The A30 was introduced at the 1951 Motor Show and carried the famous ‘Seven’ name because it was the first new post-war small car from the Austin company. It was also the first Austin to use unitary construction bodywork and also the first to use the overhead valve engine later known as the BMC A-series.
This car is the only known factory produced convertible A30 model (there have been many cars converted from saloons). The car is also known as a ‘Sports model’. It was largely hand built, although the front wing panels are standard A30 items. Noticeable are the very deep sills, so designed to give the body some rigidity. The boot is much larger compared to the saloon because the space extends to where the rear seats would have been. The front and side vents, from the A70 model, were added at a later date.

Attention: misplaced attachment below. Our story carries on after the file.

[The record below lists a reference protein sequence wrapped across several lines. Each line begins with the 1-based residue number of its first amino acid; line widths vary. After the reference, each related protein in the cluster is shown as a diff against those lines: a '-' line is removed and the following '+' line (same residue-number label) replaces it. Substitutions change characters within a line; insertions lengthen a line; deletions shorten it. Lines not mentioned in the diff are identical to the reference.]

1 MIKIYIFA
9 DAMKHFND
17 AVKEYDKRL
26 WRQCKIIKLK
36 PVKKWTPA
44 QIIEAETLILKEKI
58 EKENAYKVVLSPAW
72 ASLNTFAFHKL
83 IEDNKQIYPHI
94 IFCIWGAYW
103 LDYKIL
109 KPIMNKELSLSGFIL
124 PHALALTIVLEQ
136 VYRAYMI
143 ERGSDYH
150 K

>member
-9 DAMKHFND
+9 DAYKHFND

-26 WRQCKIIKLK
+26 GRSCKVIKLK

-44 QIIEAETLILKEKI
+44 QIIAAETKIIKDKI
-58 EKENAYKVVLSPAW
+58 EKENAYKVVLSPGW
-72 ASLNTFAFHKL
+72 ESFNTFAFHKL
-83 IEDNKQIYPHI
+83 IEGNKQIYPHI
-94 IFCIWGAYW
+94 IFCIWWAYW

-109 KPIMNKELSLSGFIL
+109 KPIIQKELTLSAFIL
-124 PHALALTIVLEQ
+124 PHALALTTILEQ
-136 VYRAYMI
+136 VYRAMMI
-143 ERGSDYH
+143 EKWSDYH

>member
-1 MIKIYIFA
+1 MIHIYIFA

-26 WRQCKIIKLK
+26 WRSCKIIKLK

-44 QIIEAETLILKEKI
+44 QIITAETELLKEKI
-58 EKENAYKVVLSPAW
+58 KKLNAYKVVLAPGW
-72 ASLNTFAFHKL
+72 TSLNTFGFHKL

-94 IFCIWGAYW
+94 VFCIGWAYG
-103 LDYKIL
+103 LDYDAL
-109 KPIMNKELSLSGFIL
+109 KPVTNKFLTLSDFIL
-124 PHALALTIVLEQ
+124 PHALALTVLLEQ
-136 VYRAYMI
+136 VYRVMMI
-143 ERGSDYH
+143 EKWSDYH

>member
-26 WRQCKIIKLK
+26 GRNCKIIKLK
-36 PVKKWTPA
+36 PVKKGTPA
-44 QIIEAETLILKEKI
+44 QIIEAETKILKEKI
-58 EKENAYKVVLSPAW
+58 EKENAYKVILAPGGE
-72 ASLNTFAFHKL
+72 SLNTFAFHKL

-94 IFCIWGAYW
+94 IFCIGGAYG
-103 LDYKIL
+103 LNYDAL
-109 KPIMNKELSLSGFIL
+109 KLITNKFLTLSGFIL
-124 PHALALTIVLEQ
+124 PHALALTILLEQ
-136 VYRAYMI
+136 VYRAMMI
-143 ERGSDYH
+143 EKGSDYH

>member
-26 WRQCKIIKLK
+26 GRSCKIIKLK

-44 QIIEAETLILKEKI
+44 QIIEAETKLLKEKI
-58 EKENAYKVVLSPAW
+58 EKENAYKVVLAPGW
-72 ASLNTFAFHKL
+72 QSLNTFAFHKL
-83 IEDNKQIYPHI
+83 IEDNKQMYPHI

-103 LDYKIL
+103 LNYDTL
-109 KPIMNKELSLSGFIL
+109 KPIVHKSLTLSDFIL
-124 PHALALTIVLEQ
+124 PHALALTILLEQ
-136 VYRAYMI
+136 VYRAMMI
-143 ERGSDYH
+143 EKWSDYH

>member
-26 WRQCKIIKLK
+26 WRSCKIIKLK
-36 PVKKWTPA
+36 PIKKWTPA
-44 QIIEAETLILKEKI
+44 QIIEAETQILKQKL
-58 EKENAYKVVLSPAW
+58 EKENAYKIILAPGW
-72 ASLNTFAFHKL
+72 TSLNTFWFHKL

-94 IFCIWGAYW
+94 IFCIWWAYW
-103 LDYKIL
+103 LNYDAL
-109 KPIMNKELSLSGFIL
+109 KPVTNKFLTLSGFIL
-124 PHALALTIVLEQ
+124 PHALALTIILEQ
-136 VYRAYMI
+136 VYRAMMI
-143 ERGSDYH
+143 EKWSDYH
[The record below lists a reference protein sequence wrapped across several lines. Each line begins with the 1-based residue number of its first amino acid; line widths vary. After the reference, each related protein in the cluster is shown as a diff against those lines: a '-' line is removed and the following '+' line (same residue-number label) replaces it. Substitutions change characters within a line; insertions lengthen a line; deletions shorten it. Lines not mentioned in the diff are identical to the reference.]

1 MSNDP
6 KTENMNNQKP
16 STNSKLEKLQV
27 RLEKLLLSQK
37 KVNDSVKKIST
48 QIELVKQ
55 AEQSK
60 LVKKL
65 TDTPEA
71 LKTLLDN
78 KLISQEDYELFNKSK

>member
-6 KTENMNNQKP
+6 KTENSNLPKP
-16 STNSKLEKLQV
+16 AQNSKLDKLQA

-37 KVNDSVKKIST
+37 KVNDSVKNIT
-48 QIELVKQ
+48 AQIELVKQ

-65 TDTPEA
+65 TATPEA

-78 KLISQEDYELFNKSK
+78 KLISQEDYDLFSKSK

The A30 convertible never went into factory production. Other attempts were made at designing a small open two-seater car, including a fibreglass bodied prototype designed by Dick Burzi in 1953, using A30 mechanical parts.